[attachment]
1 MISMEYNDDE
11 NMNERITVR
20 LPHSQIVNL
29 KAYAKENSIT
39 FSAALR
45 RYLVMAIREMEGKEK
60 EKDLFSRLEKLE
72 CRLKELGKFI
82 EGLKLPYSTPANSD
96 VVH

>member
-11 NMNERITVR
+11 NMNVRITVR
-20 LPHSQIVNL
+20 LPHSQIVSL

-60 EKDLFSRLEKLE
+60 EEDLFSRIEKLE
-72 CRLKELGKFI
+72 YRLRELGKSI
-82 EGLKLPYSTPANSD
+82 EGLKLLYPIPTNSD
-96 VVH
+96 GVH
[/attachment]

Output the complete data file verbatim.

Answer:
1 MISMEYNDDE
11 NMNERITVR
20 LPHSQIVNL
29 KAYAKENSIT
39 FSAALR
45 RYLVMAIREMEGKEK
60 EKDLFSRLEKLE
72 CRLKELGKFI
82 EGLKLPYSTPANSD
96 VVH

>member
-11 NMNERITVR
+11 NMNVRITVR
-20 LPHSQIVNL
+20 LPHSQIVSL

-60 EKDLFSRLEKLE
+60 EEDLFSRIEKLE
-72 CRLKELGKFI
+72 YRLRELGKSI
-82 EGLKLPYSTPANSD
+82 EGLKLLYPIPTNSD
-96 VVH
+96 GVH